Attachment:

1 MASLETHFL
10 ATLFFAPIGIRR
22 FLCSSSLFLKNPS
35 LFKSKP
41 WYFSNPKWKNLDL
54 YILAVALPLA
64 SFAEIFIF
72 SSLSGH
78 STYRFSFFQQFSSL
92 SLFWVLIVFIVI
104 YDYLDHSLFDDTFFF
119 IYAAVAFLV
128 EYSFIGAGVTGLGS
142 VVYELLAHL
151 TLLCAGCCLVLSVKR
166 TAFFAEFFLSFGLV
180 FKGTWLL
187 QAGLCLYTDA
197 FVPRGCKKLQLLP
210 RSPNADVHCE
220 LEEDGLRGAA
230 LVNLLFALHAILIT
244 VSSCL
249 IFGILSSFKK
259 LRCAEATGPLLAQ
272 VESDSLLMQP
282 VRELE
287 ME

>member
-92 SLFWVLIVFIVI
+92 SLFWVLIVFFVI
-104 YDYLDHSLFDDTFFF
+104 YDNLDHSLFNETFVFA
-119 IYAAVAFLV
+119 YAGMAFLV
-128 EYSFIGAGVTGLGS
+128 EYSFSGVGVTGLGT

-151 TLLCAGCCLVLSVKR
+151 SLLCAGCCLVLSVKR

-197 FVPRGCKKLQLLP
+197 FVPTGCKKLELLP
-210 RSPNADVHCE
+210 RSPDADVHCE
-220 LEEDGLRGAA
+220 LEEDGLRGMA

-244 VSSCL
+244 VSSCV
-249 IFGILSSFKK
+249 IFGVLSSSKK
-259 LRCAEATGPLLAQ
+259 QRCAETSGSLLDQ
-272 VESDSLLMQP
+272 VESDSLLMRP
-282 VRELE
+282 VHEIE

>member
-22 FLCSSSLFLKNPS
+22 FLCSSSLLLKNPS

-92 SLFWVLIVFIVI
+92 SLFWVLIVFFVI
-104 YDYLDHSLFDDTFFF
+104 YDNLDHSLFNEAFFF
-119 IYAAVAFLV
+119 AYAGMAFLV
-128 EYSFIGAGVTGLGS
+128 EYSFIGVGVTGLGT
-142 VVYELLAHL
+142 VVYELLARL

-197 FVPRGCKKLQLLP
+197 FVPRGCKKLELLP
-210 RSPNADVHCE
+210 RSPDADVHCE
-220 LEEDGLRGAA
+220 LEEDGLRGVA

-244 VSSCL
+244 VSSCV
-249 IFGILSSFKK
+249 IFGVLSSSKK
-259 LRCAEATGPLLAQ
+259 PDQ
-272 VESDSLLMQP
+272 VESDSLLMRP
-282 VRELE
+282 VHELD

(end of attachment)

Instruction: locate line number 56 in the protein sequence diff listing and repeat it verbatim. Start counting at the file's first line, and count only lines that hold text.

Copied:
>member